Earlier this year FIDIC released its new “Emerald Book” – Conditions of Contract for Underground Works. This addition to the FIDIC suite seeks to fill a gap amongst standard forms as a specialist contract for use on underground projects, including tunnelling works. We provide an overview of the key features of the Emerald Book below.
A new approach to risk allocation
The Emerald book sets out a distinctive approach to risk allocation designed specifically with underground projects in mind. In particular:
- Risk allocation is based on a Geotechnical Baseline Report (“GBR”) and a Schedule of Baselines and Geotechnical Data Report (“GDR”).
- The intention is that Employer should carry out significant investigations prior to tendering the works to obtain as much information as possible regarding subsurface risk (including water risks).
- Foreseeable risks (i.e. those risks identified in the GBR) are allocated to the party best placed to manage them.
- The Employer takes the risk associated with conditions worse than those set out in the GBR, but also gets the benefit where conditions are more favourable than those set out in the GBR – the Time for Completion time can be shortened and the Contract Price reduced.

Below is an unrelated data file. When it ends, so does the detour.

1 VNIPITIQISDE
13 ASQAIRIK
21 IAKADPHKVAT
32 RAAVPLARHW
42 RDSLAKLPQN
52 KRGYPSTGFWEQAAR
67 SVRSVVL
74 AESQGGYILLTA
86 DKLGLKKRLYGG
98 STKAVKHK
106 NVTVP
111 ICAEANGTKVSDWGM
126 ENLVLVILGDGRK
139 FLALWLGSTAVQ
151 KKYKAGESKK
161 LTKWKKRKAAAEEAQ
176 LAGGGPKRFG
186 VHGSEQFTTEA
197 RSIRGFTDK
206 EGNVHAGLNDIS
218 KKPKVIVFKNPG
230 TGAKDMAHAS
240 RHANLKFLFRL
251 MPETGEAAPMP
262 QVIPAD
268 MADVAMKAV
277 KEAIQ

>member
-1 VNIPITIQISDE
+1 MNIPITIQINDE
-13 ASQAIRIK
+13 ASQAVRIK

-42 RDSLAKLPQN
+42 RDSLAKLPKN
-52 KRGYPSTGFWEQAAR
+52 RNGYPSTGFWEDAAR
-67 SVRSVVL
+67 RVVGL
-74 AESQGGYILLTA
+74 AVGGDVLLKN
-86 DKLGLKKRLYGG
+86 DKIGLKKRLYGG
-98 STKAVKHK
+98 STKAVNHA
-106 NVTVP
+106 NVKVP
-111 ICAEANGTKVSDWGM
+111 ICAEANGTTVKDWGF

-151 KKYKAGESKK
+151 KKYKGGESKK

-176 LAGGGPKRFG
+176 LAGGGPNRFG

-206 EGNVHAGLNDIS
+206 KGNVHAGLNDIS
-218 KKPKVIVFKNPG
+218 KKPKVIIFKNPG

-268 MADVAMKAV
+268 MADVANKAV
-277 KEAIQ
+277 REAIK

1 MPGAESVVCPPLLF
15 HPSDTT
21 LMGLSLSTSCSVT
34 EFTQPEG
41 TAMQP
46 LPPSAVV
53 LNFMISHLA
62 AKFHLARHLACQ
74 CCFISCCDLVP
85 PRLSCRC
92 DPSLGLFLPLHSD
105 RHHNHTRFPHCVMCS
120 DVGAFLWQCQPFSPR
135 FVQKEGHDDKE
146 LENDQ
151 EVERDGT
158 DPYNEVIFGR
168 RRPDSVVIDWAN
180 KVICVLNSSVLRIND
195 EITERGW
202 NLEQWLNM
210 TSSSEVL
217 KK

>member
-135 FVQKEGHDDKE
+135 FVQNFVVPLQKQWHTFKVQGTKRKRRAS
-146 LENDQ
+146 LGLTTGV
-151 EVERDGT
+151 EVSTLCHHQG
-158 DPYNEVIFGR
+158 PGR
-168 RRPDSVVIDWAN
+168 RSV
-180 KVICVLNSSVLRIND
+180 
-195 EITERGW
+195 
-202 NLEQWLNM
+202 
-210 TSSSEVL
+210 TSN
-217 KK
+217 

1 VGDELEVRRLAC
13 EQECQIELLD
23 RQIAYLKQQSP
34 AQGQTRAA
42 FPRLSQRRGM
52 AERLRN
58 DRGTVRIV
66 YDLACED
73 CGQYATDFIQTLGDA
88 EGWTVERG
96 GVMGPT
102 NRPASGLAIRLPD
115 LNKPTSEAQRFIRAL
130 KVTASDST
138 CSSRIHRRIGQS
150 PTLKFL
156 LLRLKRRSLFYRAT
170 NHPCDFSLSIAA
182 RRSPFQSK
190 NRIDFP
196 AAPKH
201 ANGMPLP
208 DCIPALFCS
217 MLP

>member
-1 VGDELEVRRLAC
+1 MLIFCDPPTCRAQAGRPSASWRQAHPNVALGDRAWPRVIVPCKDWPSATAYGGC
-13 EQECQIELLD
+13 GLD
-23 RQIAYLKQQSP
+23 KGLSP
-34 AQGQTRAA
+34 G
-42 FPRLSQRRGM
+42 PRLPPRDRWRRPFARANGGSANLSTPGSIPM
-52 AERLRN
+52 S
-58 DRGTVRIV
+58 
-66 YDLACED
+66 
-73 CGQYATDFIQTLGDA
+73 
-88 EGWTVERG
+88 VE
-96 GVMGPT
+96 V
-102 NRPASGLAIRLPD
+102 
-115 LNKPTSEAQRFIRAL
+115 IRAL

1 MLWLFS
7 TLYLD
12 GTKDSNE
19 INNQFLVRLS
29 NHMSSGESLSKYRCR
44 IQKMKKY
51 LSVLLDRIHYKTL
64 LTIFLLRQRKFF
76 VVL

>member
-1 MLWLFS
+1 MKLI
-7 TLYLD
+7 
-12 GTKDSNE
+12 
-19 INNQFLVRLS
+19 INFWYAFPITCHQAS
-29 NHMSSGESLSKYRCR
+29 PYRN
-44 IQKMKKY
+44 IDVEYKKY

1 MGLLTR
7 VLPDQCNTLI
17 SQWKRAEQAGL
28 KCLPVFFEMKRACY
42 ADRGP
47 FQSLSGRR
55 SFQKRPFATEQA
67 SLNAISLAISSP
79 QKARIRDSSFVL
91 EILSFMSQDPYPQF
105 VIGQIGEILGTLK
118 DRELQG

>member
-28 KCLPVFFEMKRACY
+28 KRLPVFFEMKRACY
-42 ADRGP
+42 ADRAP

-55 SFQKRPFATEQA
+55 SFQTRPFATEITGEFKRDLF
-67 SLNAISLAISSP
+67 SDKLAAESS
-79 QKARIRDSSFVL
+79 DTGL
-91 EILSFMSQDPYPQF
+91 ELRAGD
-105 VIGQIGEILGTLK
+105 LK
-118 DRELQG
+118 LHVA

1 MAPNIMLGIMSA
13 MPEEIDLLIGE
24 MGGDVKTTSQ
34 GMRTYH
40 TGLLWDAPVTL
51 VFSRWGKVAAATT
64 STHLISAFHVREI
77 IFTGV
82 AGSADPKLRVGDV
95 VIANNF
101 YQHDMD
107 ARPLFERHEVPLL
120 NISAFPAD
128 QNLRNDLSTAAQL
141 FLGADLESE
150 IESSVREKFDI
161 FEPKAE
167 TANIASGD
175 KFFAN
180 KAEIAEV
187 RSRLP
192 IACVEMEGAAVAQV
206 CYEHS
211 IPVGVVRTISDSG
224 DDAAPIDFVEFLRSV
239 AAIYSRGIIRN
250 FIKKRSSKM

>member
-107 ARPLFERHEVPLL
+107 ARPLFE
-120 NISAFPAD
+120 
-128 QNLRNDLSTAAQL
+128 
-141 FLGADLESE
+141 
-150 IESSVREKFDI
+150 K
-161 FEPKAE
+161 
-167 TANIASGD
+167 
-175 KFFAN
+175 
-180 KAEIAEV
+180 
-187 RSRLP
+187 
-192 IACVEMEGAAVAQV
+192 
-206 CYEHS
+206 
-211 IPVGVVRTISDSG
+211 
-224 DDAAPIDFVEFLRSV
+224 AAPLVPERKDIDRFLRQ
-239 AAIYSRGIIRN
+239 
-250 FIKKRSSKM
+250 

- The Contractor assumes the risk of delivering the works where conditions are as per those expected in the GBR – the Contractor designs the works in accordance with the GBR and the Employer’s Requirements.
- Anything outside the scope of GBR is deemed to be Unforeseeable, entitling the Contractor to additional time/money.
- The Contractor is required to complete and maintain a Contract Risk Register and prepare and maintain a Contract Risk Management Plan (concepts familiar from the NEC suite of Contracts) – recognition that much can go wrong in projects of this nature.
Excavation and lining works
Specific provision is made for excavation and lining works:
- These works are recognised as being a key part of the Works themselves, and difficult to accurately scope out/quantify at tender stage.
- These works are therefore paid for on a remeasurement basis - rates and prices are set out in the Bills of Quantities.